How to differentiate between male and female Ducks

Differences Between Male and Female Ducks

There are some differences between male and female ducks. But the differences between male and female ducks will not be readily obvious, depending on he duck species.

Although if you know what to listen and look for, then you will be better able to tell a male duck from female ducks.

There are actually four principal ways for recognizing a duck’s gender. And these ways are sound, behavior, external appearance and internal anatomy.

How to differentiate between male and female Ducks
How to differentiate between male and female Ducks

However, here we are describing more about the differences between male and female ducks.

Physical Appearance

In many duck species, the male ducks have more colorful feathers and bills. And the females generally exhibit duller colors.

The Northern Shoveler male ducks have a white chest with chestnut flank, but the females have a brownish speckled body.

In many species, the male ducks will have very bright coloration in their plumage for attracting mates during the mating season.

And the males will molt and lose their bright coloration after mating season, and resemble a female.

Bill Color

Observing the bill color is another way to tell the differences between male and female ducks.

The bill color doesn’t change during the mating season in many duck species. In case of Mallard ducks, the bill color of the males is bright yellow and the females have a brown and orange bill.

The Mottled male ducks have a bill that is a solid olive green to yellow color.

And the female’s bill is brown to orange with dark spotches. The male Wood ducks have a red bill that has a patch of yellow at the bottom.

Curled Feather Near the Tail

The male ducks will generally have an upwardly curled feather near their tail.

In males this feather will become noticeable in male ducks when they are aged between 2 and 4 months, and remains after molting. The females generally don’t have this feather.

Check the Vent

Ducks’ reproductive organs are inside their bodies. So, telling the males apart from the females takes a little more expertise if you’re attempting to make a distinction based on the plumbing.

Although, it’s possible to roll a duck over and turn its vent outward so you can see the organs. Unless you’ve had experience doing this, checking a duck’s vent to determine gender is best left to the vet.


In most duck species, the males are generally larger than the females. The male Rouens, Welsh Harlequins and Mallard ducks have larger heads and thicker necks than the females, but their body is larger.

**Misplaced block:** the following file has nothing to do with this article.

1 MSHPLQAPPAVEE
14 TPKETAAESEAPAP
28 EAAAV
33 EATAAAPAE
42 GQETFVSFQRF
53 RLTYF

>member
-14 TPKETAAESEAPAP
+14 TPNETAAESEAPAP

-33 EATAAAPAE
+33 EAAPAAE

The female ducks generally have a hard and loud quack than the males. And the males generally have rough and soft quack.

Seasonal Changes

The male and female ducks look alike in some duck breeds during certain seasons, for example during breeding season. Freckled duck is one such breed.

The males and the females have identical feathers, but the male sports a red color on his bill during breeding.

Behavioral Differences

There are some behavioral differences between male and female ducks. The male ducks generally have a wide variety of species-and gender-specific behaviors that differ from those of their female counterparts.

For example, male Mallard ducks court females by bobbing their heads from one side to the other (glancing over their shoulders or flapping their wings as they raise up above the water).

The Mallard will make threatening moves with an open bill and an acrobatic chase, when confronted by another male.

The male Bufflehead ducks attract females by flying overhead and then skidding to a halt on the water, raising their crests and bobbing their heads.

In most duck breeds, the differences between male and female ducks are easily identified. You can easily identify males and females if you raise ducks for sometimes.

The male ducks are generally more colorful than the female ducks.

In case of size, the males are generally larger than the females.

The males of most species have a prominent curled feather near the tail, which is not present in the tail of females.

Male ducks have softer and and harsher quack, while the females have distinctive loud quack.

The males have an extended or elongated genital organ whereas females have a cone-like genital organ.

The female ducks are known as hens or simply ducks, while the male ducks are known as drakes.

These are the common differences between male and female ducks. You will be able to differentiate males and females easily if you raise them for sometime.

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